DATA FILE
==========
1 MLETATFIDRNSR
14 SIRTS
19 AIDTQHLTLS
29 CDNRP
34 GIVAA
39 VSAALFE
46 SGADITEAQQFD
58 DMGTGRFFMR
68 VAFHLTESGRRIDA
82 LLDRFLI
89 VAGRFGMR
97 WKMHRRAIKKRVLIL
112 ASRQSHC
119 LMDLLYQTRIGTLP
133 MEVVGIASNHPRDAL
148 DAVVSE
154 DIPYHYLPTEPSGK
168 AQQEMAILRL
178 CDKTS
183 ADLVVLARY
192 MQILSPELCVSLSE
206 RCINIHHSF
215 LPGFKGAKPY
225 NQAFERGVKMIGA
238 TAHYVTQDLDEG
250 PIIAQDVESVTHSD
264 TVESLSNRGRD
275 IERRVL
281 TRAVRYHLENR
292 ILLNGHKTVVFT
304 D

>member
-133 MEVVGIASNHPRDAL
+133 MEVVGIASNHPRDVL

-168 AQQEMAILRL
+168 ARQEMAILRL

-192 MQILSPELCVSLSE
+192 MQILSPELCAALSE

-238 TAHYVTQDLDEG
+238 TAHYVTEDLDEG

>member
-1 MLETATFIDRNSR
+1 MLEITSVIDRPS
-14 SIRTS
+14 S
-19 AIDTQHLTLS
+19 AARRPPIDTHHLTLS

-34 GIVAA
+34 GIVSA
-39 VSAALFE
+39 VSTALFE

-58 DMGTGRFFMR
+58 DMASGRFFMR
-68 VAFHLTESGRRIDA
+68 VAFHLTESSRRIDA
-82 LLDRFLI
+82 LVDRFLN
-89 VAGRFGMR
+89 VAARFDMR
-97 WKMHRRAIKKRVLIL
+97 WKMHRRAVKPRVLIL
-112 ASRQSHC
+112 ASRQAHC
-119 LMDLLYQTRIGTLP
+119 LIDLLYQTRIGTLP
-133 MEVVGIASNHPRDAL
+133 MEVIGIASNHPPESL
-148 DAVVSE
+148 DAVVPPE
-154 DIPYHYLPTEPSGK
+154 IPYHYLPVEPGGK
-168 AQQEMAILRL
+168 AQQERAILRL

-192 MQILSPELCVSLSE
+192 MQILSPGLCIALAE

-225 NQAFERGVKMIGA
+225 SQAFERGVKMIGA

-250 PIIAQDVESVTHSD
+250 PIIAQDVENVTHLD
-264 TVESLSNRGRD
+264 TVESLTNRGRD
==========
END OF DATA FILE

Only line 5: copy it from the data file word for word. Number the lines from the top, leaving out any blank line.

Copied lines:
34 GIVAA